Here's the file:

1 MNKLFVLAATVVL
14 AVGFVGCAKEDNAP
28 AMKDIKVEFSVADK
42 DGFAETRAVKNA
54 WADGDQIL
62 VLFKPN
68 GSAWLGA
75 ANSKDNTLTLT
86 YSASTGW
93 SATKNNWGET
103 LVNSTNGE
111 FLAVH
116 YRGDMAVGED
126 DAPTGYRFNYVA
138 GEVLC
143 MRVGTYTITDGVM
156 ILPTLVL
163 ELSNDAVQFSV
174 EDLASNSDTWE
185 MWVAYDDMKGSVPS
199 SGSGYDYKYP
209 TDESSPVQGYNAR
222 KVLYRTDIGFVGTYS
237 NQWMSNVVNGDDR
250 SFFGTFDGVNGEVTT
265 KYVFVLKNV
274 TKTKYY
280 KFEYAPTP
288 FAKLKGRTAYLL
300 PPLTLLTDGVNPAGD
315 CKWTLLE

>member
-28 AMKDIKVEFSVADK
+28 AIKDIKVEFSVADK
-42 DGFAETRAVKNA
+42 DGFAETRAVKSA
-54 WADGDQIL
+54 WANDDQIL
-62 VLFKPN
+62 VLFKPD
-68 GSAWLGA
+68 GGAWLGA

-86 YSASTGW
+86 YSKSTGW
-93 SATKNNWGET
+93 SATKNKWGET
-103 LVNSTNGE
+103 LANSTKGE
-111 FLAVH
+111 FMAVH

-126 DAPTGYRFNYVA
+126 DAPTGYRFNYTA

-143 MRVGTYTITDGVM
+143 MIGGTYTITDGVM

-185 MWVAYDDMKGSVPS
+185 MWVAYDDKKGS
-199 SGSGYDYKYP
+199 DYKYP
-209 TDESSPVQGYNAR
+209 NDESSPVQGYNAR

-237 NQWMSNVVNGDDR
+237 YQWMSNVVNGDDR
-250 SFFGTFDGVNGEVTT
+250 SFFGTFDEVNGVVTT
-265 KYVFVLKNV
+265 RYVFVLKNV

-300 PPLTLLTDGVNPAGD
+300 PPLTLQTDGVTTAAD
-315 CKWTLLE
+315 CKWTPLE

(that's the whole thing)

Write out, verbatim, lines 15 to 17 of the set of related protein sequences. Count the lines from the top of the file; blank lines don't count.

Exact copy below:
138 GEVLC
143 MRVGTYTITDGVM
156 ILPTLVL